Tags: Roubini | policy | deflation | stimulus

Roubini: 'We Live in World' With 'Too Much Supply, Too Little Demand'

By    |   Tuesday, 03 February 2015 12:16 PM

Central banks around the globe have been easing big-time since the financial crisis of 2008. So why is economic growth so sluggish in so many countries?

"Simply put, we live in a world in which there is too much supply and too little demand," star economist Nouriel Roubini of New York University writes in an article for Project Syndicate. "The result is persistent disinflationary, if not deflationary, pressure, despite aggressive monetary easing."

Eurozone consumer prices fell 0.6 percent in the year through January. And the U.S. personal consumption expenditures price index, the Federal Reserve's favored inflation measure, climbed only 0.7 percent last year.

"The inability of unconventional monetary policies to prevent outright deflation partly reflects the fact that such policies seek to weaken the currency, thereby improving net exports and increasing inflation," Roubini explains.

"This, however, is a zero-sum game that merely exports deflation and recession to other economies."

The fact that monetary stimulus is accompanied by some degree of fiscal austerity in many countries, including the United States and Europe, also is a problem. "To be effective, monetary stimulus needs to be accompanied by temporary fiscal stimulus," Roubini writes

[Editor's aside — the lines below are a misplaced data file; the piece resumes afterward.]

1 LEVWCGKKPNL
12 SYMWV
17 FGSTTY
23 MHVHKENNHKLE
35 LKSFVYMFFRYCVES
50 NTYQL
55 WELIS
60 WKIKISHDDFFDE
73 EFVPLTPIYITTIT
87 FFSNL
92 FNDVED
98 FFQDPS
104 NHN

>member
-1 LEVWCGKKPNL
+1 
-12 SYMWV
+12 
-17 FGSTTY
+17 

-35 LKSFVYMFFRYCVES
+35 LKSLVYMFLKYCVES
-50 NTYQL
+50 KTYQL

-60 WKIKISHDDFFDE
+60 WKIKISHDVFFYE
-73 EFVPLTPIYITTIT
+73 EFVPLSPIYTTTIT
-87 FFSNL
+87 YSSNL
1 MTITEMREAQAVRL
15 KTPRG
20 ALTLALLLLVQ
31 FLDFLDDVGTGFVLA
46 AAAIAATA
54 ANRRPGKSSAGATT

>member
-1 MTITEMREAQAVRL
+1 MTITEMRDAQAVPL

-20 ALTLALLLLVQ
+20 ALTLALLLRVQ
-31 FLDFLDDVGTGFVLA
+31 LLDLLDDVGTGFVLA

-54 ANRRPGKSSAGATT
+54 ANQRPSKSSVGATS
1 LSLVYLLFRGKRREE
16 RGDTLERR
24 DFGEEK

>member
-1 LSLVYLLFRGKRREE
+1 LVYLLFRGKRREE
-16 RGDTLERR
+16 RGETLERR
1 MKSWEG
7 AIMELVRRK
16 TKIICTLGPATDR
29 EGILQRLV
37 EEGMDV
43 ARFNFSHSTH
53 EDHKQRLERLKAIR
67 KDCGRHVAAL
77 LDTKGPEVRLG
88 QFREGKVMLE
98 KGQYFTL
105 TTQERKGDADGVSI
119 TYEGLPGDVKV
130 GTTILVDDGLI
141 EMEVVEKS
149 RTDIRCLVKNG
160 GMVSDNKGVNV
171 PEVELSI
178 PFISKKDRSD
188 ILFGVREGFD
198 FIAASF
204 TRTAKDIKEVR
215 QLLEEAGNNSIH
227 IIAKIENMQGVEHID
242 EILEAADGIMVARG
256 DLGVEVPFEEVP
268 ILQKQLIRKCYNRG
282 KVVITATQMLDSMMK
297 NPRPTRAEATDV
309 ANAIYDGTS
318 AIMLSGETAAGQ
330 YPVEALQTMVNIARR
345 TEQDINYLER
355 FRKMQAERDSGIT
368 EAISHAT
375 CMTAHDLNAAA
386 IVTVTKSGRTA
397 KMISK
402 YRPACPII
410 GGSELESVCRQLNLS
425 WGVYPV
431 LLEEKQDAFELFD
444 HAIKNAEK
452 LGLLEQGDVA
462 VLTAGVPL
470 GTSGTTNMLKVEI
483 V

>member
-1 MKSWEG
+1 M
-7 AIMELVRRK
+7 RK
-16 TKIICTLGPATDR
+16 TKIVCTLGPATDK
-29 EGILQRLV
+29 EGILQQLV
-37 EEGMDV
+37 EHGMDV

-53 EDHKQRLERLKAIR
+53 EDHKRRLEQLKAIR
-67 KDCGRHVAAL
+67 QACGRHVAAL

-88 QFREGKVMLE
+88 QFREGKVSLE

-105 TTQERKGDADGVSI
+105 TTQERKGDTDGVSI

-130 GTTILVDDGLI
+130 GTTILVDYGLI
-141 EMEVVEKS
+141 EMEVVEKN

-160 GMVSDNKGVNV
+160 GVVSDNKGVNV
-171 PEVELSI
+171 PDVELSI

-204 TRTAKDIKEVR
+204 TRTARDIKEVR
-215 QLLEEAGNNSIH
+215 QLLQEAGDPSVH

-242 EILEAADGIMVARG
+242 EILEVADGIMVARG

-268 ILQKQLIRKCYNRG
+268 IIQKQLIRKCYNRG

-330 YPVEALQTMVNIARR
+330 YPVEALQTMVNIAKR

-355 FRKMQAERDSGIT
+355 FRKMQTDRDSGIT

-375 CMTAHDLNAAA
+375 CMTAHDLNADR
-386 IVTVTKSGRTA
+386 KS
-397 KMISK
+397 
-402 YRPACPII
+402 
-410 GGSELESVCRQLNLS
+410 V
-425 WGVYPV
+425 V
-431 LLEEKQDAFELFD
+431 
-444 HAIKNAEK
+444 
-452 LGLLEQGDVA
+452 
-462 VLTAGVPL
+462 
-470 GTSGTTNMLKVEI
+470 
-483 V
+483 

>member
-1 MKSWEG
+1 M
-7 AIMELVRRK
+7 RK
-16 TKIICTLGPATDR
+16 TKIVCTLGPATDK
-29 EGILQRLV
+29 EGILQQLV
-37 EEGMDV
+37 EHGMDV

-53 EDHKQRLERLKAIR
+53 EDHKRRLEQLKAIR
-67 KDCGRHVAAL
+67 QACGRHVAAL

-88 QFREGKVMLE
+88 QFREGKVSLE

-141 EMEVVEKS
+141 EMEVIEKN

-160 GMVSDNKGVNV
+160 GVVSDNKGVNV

"All of this adds up to a recipe for continued slow growth, secular stagnation, disinflation, and even deflation. That is why, in the absence of appropriate fiscal policies to address insufficient aggregate demand, unconventional monetary policies will remain a central feature of the macroeconomic landscape."

Others are concerned about currency war too.

"For those countries that are engaging in this currency war, they have exhausted all the policy tools they have," David Woo, head of currency research at Bank of America, tells The Wall Street Journal.

Many experts expect the greenback, which hit an 11-year high against the euro last week and a seven-year high against the yen in December, to keep rising.

"This is a multiyear dollar rally, and we're at the start of it," Stephen Jen, co-founder of investment firm SLJ Macro Partners, tells The Journal.

© 2019 Newsmax Finance. All rights reserved.

   
1Like our page
2Share
Finance
Central banks around the globe have been easing big-time since the financial crisis of 2008. So why is economic growth so sluggish in so many countries?
Roubini, policy, deflation, stimulus
330
2015-16-03
Tuesday, 03 February 2015 12:16 PM
Newsmax Media, Inc.
 

Newsmax, Moneynews, Newsmax Health, and Independent. American. are registered trademarks of Newsmax Media, Inc. Newsmax TV, and Newsmax World are trademarks of Newsmax Media, Inc.

NEWSMAX.COM
MONEYNEWS.COM
© Newsmax Media, Inc.
All Rights Reserved